Private-equity firms Permira and Kohlberg Kravis Roberts & Co. agreed to buy out Luxembourg-based SBS Broadcasting SA Monday in a deal valuing one of Europe’s largest broadcasters at about 1.7 billion euros ($2.07 billion).
Permira and KKR will pay SBS cash for the company’s assets, which include 16 television channels, 21 pay-TV channels and 11 radio networks reaching 100 million people in nine countries. They also will assume the broadcaster’s debt, bringing the value of the deal excluding minority interests to 1.86 billion euros ($2.27 billion).
The deal still needs antitrust approval from the European Union, Romania and Switzerland. It also needs to win the support of two-thirds of SBS shareholders at an extraordinary meeting slated for October.
Harry Evans Sloan, SBS’ executive chairman, said Permira and KKR had suggested liquidation as the “most effective method” of taking the company over.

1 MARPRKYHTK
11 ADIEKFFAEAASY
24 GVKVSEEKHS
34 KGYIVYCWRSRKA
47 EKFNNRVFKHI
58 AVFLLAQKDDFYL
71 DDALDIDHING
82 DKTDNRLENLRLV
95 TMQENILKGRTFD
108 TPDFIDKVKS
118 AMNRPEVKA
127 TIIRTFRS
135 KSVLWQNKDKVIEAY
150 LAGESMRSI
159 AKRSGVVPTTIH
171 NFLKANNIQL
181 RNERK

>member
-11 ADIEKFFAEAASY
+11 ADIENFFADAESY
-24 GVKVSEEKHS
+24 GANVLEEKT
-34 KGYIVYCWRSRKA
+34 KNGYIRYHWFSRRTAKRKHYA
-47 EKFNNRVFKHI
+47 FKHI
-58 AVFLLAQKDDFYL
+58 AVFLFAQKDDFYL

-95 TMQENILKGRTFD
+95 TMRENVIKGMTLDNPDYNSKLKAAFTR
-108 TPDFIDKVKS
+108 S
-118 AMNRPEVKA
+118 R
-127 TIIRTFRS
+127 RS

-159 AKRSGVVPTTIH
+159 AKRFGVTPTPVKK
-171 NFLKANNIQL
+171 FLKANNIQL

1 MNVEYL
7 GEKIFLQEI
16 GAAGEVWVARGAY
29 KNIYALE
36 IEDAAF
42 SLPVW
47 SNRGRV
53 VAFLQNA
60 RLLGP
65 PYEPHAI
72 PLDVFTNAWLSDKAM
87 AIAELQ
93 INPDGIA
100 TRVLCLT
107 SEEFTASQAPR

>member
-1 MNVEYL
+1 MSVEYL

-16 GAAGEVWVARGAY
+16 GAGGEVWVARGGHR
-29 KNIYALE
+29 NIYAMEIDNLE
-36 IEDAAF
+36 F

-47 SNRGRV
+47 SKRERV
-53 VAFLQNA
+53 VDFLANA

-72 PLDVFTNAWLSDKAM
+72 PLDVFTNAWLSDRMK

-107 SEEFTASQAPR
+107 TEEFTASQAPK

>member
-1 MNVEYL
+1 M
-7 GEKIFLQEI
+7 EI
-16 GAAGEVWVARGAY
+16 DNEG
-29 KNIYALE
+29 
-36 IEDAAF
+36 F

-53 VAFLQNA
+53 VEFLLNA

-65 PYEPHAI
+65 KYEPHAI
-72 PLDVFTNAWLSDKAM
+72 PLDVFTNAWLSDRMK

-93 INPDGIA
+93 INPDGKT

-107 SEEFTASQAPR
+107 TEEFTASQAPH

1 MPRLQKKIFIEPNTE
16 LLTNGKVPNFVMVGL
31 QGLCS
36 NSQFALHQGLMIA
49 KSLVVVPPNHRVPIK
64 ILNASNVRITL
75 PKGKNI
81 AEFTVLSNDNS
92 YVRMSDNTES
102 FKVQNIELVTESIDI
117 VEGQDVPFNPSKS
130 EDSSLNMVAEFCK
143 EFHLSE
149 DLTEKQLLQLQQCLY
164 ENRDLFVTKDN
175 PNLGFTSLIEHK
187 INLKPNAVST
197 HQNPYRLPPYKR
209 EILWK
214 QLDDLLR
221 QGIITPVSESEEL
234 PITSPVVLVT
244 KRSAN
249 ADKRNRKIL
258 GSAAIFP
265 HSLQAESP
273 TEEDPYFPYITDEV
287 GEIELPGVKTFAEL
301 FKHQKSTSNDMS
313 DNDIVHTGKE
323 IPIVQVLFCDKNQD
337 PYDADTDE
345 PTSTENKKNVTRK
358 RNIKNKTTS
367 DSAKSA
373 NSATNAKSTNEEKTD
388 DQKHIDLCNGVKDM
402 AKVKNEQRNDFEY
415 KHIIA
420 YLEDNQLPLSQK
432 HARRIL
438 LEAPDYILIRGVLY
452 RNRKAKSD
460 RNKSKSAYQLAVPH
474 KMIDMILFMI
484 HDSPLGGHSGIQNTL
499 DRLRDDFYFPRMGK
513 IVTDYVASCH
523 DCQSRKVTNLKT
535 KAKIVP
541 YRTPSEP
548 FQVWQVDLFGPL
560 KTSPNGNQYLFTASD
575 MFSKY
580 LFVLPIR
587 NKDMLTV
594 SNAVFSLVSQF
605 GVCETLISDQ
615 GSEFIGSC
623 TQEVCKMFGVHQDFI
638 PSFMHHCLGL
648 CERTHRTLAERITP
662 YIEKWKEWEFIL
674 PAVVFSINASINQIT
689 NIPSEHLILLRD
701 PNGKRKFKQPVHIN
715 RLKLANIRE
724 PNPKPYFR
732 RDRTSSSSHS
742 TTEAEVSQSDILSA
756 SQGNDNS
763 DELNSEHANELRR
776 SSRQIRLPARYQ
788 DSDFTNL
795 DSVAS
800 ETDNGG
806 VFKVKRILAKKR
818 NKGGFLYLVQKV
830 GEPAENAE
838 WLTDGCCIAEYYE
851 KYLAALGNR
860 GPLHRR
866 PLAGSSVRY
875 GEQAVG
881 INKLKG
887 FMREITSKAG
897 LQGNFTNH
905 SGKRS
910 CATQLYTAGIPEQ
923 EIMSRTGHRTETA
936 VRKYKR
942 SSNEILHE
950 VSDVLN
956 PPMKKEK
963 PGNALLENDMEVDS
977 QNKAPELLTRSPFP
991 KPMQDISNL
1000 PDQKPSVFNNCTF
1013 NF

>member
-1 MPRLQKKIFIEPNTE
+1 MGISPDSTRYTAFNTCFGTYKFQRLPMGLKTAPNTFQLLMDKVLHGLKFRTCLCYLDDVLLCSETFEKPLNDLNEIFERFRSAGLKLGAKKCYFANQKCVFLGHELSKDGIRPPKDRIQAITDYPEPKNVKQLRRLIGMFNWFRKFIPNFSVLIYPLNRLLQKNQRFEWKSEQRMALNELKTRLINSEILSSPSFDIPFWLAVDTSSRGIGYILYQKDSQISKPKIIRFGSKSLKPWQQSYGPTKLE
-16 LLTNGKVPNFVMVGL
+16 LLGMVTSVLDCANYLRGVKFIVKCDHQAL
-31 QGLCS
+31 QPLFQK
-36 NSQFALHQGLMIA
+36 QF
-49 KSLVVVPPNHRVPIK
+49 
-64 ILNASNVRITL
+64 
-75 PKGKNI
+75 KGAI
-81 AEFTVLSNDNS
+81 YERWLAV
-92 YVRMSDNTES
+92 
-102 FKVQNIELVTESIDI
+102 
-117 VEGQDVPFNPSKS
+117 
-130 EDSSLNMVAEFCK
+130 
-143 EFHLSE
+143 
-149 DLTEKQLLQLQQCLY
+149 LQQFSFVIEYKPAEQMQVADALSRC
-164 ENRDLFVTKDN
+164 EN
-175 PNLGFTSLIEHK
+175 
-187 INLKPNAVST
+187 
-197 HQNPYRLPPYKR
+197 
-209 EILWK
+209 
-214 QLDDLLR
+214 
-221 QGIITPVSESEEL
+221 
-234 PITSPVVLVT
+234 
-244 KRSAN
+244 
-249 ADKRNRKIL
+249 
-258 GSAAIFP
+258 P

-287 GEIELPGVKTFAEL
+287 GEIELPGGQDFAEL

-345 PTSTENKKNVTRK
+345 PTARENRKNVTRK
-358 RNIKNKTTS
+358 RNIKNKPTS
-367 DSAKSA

The company’s assets will be transferred to a new business, the old company will be liquidated and the cash purchase price distributed to shareholders with a payout of 46 euros ($56.26) a share. After news of the deal, shares of SBS rose 6.7 percent to 46.19 euros on the Euronext exchange.
Sloan started the company in 1989 with three Scandinavian television channels, promising he wouldn’t take a salary until the company earned a net profit.
“I didn’t expect it to take 12 years but I guess I didn’t expect myself to want to start so many new stations all the time during that period,” he told investors during a conference call.
SBS grew rapidly, gobbling up commercial television and radio stations in Belgium, Finland, Greece, the Netherlands and fast-growing markets in Hungary and Romania.
Sloan took his pay in stock options, saying this aligned him with shareholders and made him assess the buyout as a good deal for both the company and the shareholders.
“If I thought there was a better strategic deal or if I felt this was a period of consolidation, a feeding frenzy ... I think I would have recommended something different,” he said.
SBS Chief Executive Markus Tellenbach will remain head of the new broadcasting company. “I have no reason to believe the group is going to materially change under the private-equity guys,” he said. “Management supports the deal because we believe we can execute our plans and our vision in a continued manner.”